China’s ‘Belt and Road Power Play’ imperils democracy



The United States and China are in a competition to shape the course of the 21st century. At stake is whether the prevailing international order that has backstopped peace, prosperity, and freedom will endure, or whether Beijing’s emerging vision – a world defined by great power spheres of influence, rigged economic interactions, and ascendant authoritarianism – will become the global reality, according to Dr. Daniel Kliman and Abigail Grace.

To realize its vision, China is making multiple power plays, including what it calls “One Belt, One Road,” its newest initiative combining economic, diplomatic, military, and informational instruments of statecraft, they write in Power Play: Addressing China’s Belt and Road Strategy, a new report from the Center for a New American Security.

Many of the countries involved in the Belt and Road feature high levels of corruption and low levels of democracy, so the geopolitical dimension of the Belt and Road will further exacerbate such problems, they contend:

Hardly a champion of democracy and human rights, China has shown a willingness to defend authoritarian leaders in increasingly far-flung locations closely linked to its Belt and Road [the subject of a National Endowment for Democracy report]. The Maldives is a case in point, where Beijing supported President Abdulla Yameen after his declaration of a state of emergency and jailing of judges and opposition politicians… Countries taking Chinese investment under the Belt and Road run a high risk of governance declines, in part because many lack strong institutions, and because corruption and the resulting capture of elites can serve as a tool for Beijing to secure projects with strategic potential.

Kliman and Grace make several recommendations, including on governance and development:

  • Prepare to capitalize on moments of disillusionment with the Belt and Road.Focusing on countries hosting Belt and Road projects, the U.S. State Department should leverage artificial intelligence-powered sentiment analysis of local news and social media and American embassy reporting to create a database for use across the U.S. government that tracks mounting frustration with Chinese investment.
  • Foster political resiliency in countries targeted for Belt and Road investment.In nations potentially vulnerable to Chinese capture of their elites, the United States should bolster rule of law, transparency, accountability, freedom of the press, and civil society.
  • Enhance technical capacity in countries across the Indian Ocean rim and Eurasia. Partnering with India and the United Arab Emirates, the United States should establish an Infrastructure Center of Excellence in Dubai to train officials from the Middle East, Africa, and South and Central Asia. RTWT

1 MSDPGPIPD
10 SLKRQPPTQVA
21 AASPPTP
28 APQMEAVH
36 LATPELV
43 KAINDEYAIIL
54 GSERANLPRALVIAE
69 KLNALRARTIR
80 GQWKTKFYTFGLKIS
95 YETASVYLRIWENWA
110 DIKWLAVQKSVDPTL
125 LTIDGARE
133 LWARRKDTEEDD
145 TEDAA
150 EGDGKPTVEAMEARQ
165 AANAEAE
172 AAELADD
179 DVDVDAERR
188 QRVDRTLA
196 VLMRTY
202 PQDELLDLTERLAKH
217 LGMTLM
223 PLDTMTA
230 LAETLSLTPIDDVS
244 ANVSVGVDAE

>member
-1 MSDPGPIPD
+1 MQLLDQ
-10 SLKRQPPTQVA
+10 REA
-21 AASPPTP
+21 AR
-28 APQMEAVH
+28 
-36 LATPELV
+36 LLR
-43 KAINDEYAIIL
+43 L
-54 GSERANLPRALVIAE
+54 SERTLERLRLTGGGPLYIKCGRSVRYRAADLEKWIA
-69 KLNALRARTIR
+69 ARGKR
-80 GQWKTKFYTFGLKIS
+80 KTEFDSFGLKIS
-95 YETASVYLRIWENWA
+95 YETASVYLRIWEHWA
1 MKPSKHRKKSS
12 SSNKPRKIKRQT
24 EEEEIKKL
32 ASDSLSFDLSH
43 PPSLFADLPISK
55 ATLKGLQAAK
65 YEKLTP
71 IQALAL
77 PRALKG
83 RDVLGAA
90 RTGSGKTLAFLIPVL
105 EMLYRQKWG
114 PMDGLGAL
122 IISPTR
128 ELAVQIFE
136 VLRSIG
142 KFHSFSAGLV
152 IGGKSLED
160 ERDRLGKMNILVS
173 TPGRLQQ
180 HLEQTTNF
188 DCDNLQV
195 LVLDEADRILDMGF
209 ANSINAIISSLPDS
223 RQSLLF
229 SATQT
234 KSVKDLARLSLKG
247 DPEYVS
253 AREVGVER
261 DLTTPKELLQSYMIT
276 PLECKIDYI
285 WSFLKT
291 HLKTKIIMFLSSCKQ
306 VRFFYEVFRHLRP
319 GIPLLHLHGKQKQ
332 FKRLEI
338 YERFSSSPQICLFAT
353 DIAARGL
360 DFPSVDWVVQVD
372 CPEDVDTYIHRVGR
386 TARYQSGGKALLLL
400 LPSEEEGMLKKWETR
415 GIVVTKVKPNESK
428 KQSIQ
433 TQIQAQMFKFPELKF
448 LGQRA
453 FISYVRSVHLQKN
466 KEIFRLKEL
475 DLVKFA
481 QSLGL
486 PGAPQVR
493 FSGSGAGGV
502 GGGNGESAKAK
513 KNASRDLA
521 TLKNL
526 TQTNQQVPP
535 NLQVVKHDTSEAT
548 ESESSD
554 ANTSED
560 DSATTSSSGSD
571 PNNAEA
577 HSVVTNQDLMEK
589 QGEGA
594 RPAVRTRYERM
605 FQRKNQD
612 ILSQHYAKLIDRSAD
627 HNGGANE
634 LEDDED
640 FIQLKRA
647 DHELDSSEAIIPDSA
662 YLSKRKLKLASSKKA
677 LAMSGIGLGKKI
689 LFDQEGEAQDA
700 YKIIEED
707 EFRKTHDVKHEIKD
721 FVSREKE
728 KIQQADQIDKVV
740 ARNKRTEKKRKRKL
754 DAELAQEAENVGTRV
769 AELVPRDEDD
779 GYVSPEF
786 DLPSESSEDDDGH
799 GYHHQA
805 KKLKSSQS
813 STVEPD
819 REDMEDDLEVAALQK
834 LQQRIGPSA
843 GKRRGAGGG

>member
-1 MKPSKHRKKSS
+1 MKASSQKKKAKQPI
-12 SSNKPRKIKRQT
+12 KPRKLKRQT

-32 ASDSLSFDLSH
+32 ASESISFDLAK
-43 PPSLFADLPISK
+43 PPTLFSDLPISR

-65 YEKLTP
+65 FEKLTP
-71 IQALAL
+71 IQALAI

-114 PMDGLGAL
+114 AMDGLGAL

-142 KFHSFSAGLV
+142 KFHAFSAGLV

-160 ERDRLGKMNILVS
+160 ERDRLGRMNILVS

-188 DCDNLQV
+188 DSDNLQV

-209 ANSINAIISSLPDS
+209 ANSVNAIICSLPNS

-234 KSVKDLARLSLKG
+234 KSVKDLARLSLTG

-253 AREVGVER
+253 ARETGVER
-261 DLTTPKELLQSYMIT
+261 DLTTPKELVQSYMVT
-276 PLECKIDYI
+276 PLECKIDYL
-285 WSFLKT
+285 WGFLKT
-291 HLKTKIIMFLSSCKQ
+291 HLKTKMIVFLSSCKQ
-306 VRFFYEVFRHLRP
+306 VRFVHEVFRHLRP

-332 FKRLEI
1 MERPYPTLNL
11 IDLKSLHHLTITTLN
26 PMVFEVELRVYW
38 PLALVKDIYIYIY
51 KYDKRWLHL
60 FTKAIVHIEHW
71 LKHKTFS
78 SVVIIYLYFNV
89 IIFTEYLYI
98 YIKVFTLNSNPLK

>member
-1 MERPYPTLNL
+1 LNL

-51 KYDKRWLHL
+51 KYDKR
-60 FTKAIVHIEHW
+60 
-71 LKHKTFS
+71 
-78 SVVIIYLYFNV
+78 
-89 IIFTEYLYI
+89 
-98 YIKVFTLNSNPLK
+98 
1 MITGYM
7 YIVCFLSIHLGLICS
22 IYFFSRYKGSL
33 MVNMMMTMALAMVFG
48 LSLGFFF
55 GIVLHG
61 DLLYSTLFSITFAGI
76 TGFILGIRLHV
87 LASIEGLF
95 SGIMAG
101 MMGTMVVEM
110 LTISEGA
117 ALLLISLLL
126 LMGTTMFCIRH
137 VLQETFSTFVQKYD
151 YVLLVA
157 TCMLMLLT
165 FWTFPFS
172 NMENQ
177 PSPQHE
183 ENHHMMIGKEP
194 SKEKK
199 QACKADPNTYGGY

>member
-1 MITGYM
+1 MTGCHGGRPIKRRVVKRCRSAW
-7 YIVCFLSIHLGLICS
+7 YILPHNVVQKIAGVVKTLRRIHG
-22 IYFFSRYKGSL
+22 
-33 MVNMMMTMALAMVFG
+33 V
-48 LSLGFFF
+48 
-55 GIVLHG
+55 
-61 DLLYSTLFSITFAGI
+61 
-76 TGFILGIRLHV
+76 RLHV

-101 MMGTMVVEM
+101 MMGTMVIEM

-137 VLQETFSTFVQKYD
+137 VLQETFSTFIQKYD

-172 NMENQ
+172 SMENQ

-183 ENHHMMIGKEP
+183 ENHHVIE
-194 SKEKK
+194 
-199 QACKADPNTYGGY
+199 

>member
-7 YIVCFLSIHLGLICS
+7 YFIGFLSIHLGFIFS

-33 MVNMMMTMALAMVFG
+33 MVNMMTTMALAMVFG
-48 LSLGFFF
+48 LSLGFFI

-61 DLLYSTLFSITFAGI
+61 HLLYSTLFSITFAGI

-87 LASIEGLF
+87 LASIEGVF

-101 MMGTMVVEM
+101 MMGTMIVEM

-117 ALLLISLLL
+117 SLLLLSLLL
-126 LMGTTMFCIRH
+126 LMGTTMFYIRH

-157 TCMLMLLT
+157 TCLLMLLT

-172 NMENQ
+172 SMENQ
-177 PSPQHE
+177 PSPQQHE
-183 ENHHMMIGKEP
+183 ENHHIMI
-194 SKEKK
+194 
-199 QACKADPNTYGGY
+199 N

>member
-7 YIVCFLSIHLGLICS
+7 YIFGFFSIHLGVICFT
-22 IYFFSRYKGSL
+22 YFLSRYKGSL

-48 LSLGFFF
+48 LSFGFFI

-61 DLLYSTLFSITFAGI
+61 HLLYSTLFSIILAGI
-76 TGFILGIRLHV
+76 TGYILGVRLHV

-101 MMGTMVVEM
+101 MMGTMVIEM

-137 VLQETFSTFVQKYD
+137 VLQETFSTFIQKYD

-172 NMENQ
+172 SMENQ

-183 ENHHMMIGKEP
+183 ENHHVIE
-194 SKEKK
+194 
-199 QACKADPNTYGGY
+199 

As China’s roots in Africa deepen, Beijing increasingly faces accusations of burdening the continent with undue debt obligations, says analyst Jennifer Spies. China has changed the composition of African debt from primarily concessional financing (such as that of the International Monetary Fund) towards market-based debt with less favorable term, she writes for the Council on Foreign Relations:

Over the past five years, two-thirds of sub-Saharan African countries saw a 20 percent increase in debt-to-GDP ratios (though this rise is not necessarily attributable to Chinese loans). Eighteen countries including the Republic of Congo, Gambia, Zambia, and Mozambique are now classified by the World Bank as high risk for debt distress, a benchmark set by economists when debt-to-GDP ratios surpass 50 percent. In some countries, like Kenya, China is now the largest bilateral creditor

China at risk of becoming a colonialist power

China’s leaders and theoreticians would do well to study the history of British imperialism for evidence of how economic projects can lead to empire, says FT analyst Jamil Anderlini:

China is at risk of inadvertently embarking on its own colonial adventure in Pakistan— now virtually a client state of China. Many within the country worry openly that its reliance on Beijing is already turning it into a colony of its huge neighbour. The risks that the relationship could turn problematic are greatly increased by Beijing’s ignorance of how China is perceived abroad and its reluctance to study history through a non-ideological lens.

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